|A few weeks ago I was driving on a 30-mph road near the high school in my town. It was the middle of the day, and I was behind a cop. The cop was driving at or under the speed limit (bravo), and he didn't have his siren or lights on. He didn't appear to be in any rush, which is unusual but perfectly acceptable. As we approached a stop sign, I maintained a safe following distance (of course) and watched as the cop slowed down only slightly, then coasted through the stop sign without coming to a complete stop, after which he continued on his leisurely way.
In my short time on this planet, I've seen cops do many seemingly illegal things. I've seen them turn around on those dirt roads in the middle of the highway where it says not to make any turns (emergency vehicles are allowed to do this). I've seen them drive through red lights on their way to important business. I've seen them travel obviously over the speed limit in an apparent attempt to apprehend a speeding suspect. These examples are all sort of gray areas, because we as a society have collectively agreed to exempt certain people from following laws when said people are trying to enforce laws. It's kind of a catch-22, but it's generally seen as a good thing. Otherwise, for example, everyone would speed all the time and simply ignore flashing lights in their rearview, knowing that eventually the cops would be left in the dust.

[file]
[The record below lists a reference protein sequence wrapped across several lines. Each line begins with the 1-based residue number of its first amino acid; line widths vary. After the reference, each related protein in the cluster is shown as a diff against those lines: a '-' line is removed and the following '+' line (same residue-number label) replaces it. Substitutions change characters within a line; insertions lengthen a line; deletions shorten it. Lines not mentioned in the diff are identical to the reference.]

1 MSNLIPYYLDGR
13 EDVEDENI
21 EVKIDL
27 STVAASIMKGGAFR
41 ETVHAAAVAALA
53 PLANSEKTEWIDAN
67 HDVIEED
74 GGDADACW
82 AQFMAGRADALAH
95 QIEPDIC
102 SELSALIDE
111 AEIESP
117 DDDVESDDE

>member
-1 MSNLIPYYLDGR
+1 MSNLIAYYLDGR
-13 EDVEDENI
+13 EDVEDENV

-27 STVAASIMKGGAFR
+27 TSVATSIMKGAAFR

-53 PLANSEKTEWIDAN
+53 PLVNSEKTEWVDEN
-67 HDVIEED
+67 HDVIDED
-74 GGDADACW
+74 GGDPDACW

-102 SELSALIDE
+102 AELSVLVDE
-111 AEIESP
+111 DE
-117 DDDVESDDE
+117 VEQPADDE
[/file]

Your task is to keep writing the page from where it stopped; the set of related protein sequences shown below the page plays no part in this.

But I'm pretty sure failing to stop at a stop sign when not in pursuit of a criminal or somehow otherwise enforcing the law is a black and white issue. This cop should've gotten a ticket, been forced to pay a fine, and gotten points on his license and insurance. That's what would've happened if it had been anyone else in the same situation, except an attractive young girl with a good crying reflex. So the question that comes to mind is: Who polices the police? Who makes sure the law-enforcers remain law-followers? Because if there's one group I'd sign up for in a heartbeat, it would be that one. #law